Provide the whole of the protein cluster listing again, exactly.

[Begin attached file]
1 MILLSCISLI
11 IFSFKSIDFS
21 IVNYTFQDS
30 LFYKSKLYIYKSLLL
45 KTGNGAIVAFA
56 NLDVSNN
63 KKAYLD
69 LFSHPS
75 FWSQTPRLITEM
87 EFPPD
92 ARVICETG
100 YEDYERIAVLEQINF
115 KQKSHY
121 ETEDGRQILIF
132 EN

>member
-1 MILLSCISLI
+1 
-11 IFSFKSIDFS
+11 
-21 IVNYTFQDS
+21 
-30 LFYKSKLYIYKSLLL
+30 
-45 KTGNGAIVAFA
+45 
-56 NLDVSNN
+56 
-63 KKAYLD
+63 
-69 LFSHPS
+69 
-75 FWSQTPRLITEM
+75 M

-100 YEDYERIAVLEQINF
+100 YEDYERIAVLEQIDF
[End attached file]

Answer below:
1 MILLSCISLI
11 IFSFKSIDFS
21 IVNYTFQDS
30 LFYKSKLYIYKSLLL
45 KTGNGAIVAFA
56 NLDVSNN
63 KKAYLD
69 LFSHPS
75 FWSQTPRLITEM
87 EFPPD
92 ARVICETG
100 YEDYERIAVLEQINF
115 KQKSHY
121 ETEDGRQILIF
132 EN

>member
-1 MILLSCISLI
+1 
-11 IFSFKSIDFS
+11 
-21 IVNYTFQDS
+21 
-30 LFYKSKLYIYKSLLL
+30 
-45 KTGNGAIVAFA
+45 
-56 NLDVSNN
+56 
-63 KKAYLD
+63 
-69 LFSHPS
+69 
-75 FWSQTPRLITEM
+75 M

-100 YEDYERIAVLEQINF
+100 YEDYERIAVLEQIDF